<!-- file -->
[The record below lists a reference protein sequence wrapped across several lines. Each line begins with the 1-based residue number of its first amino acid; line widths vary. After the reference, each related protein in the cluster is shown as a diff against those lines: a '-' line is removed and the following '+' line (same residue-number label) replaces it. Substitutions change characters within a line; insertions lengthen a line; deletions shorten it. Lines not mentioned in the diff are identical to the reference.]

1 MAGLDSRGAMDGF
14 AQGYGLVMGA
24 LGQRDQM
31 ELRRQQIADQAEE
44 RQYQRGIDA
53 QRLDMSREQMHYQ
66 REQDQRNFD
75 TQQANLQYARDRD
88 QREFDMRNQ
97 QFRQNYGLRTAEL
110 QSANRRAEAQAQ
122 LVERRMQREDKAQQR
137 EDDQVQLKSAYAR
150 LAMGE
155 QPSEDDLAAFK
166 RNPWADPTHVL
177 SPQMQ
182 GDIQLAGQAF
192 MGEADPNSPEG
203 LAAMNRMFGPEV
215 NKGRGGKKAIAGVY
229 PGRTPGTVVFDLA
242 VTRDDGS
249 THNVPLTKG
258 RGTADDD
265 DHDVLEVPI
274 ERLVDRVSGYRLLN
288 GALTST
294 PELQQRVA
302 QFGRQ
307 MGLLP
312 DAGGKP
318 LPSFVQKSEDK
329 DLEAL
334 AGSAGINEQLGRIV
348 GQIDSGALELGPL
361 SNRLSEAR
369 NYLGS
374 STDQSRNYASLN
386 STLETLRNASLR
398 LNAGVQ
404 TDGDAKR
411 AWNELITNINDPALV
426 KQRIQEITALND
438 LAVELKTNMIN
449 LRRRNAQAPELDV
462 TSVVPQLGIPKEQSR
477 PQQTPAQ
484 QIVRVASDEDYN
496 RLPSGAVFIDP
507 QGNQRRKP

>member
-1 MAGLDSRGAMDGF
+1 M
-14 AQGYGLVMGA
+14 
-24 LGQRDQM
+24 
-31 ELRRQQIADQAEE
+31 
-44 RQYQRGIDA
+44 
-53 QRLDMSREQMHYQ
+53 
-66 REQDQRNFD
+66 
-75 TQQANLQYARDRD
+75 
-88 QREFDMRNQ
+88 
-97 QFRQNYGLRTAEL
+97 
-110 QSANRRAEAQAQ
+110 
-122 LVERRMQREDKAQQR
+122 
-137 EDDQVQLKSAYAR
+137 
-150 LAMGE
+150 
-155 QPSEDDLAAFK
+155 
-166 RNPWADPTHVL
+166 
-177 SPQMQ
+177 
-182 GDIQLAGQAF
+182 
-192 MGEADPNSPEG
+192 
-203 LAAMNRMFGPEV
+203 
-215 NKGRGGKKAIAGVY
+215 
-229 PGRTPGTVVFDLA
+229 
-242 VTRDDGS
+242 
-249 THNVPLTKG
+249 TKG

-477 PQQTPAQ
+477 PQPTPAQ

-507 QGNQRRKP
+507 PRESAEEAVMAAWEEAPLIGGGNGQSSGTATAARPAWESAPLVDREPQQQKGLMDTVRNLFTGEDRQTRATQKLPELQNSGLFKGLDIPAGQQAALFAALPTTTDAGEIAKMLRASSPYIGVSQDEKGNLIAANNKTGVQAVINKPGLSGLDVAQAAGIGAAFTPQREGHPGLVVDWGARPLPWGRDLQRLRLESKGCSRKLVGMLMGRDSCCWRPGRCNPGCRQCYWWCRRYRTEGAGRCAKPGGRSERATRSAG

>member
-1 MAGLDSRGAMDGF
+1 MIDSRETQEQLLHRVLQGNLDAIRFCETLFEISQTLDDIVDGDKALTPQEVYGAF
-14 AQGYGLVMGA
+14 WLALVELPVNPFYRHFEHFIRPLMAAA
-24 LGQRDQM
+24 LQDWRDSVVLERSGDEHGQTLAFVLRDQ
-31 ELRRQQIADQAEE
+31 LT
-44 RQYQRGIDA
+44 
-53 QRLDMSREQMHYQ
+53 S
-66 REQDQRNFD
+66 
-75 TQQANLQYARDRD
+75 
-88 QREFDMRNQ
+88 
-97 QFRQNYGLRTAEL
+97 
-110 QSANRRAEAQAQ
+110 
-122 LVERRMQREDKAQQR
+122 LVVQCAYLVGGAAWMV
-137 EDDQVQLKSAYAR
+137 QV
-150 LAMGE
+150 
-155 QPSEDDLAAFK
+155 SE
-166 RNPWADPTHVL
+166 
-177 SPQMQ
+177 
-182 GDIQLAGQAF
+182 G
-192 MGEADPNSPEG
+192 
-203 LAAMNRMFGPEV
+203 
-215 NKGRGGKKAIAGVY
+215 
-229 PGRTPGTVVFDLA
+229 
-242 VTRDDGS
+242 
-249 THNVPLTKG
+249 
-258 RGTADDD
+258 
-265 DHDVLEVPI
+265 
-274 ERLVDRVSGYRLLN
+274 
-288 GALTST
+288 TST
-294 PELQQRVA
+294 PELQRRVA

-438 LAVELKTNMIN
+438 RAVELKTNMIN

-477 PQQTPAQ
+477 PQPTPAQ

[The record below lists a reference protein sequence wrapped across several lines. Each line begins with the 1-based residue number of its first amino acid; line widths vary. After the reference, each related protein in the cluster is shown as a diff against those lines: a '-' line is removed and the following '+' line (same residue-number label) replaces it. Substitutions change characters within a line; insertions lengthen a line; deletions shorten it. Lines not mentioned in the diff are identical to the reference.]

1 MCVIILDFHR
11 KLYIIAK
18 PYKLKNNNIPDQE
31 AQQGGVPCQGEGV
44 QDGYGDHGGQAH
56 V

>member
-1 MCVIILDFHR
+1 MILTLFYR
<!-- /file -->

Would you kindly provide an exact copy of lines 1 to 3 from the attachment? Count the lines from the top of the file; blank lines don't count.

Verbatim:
[The record below lists a reference protein sequence wrapped across several lines. Each line begins with the 1-based residue number of its first amino acid; line widths vary. After the reference, each related protein in the cluster is shown as a diff against those lines: a '-' line is removed and the following '+' line (same residue-number label) replaces it. Substitutions change characters within a line; insertions lengthen a line; deletions shorten it. Lines not mentioned in the diff are identical to the reference.]

1 MAGLDSRGAMDGF
14 AQGYGLVMGA